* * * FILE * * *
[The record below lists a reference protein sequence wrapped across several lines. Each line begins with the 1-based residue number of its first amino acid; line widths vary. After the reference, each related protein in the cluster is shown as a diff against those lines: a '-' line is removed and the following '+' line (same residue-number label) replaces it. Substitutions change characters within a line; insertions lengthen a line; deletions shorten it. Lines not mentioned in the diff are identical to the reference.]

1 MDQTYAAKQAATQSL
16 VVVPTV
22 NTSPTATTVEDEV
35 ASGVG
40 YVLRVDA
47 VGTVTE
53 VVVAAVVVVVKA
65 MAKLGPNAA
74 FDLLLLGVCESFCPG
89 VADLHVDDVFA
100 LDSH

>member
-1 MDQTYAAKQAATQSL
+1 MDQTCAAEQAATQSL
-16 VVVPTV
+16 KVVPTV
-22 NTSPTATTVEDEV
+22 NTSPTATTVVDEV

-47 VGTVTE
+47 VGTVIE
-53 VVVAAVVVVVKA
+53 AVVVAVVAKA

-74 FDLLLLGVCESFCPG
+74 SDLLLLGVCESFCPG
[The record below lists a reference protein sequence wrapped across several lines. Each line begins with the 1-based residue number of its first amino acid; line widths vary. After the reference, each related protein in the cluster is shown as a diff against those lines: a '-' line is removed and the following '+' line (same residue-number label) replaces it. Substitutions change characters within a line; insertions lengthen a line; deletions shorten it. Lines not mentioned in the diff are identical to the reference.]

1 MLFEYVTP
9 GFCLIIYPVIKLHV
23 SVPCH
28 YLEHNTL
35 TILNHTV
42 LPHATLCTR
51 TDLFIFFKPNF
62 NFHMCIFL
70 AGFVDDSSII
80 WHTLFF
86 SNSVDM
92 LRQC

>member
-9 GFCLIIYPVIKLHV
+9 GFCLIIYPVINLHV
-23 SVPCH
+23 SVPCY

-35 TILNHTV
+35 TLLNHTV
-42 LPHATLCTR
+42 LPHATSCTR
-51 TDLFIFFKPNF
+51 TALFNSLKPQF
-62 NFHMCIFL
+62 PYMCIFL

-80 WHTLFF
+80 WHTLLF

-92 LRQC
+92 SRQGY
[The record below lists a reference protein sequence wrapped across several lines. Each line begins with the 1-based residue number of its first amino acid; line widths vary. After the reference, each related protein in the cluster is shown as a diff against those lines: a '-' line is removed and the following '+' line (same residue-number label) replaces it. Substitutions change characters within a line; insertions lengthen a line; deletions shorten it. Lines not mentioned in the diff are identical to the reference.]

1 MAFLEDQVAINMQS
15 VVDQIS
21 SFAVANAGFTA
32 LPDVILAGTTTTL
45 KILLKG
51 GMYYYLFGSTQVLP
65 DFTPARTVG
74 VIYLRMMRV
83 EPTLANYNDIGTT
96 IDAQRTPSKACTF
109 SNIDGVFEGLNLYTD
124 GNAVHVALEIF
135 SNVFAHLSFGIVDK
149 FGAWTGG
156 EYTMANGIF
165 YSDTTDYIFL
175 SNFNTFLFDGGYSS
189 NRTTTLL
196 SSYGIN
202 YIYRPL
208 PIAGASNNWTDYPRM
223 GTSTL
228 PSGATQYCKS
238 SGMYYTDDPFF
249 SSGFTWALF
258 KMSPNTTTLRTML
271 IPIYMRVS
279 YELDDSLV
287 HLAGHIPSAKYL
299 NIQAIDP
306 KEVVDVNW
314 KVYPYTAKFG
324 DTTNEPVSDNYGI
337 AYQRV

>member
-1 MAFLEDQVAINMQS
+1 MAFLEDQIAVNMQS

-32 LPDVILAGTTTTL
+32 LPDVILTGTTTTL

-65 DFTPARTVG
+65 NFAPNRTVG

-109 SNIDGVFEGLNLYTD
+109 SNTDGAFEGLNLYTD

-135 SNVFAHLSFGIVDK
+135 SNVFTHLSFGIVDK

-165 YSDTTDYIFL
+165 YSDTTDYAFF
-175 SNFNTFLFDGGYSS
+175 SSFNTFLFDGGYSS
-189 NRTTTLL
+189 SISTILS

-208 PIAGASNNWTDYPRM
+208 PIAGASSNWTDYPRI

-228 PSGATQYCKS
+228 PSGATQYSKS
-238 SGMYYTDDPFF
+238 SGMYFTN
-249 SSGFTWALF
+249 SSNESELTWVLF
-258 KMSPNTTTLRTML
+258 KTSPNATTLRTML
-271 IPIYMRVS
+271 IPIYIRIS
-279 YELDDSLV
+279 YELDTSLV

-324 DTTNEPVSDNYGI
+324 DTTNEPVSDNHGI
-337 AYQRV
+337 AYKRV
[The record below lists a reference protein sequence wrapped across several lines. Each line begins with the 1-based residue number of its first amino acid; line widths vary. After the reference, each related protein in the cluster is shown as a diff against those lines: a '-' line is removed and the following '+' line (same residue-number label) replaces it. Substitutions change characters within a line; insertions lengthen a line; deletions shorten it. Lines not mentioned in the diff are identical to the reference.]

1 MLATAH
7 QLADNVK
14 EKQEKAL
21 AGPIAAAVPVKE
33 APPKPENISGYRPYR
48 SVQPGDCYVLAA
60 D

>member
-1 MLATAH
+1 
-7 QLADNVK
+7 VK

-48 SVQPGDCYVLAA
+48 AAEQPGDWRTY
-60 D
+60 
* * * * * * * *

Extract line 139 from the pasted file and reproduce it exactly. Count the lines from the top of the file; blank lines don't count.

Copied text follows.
-48 SVQPGDCYVLAA